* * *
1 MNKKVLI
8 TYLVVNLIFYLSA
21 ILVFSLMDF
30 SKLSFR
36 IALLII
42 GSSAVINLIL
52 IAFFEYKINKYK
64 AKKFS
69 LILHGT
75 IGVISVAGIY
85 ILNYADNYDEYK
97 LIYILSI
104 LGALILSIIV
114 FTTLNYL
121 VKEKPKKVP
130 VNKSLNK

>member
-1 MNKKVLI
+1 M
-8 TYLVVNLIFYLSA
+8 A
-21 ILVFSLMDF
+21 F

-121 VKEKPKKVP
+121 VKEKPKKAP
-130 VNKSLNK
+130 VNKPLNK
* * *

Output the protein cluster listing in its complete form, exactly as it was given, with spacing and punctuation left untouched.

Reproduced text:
1 MNKKVLI
8 TYLVVNLIFYLSA
21 ILVFSLMDF
30 SKLSFR
36 IALLII
42 GSSAVINLIL
52 IAFFEYKINKYK
64 AKKFS
69 LILHGT
75 IGVISVAGIY
85 ILNYADNYDEYK
97 LIYILSI
104 LGALILSIIV
114 FTTLNYL
121 VKEKPKKVP
130 VNKSLNK

>member
-1 MNKKVLI
+1 M
-8 TYLVVNLIFYLSA
+8 A
-21 ILVFSLMDF
+21 F

-121 VKEKPKKVP
+121 VKEKPKKAP
-130 VNKSLNK
+130 VNKPLNK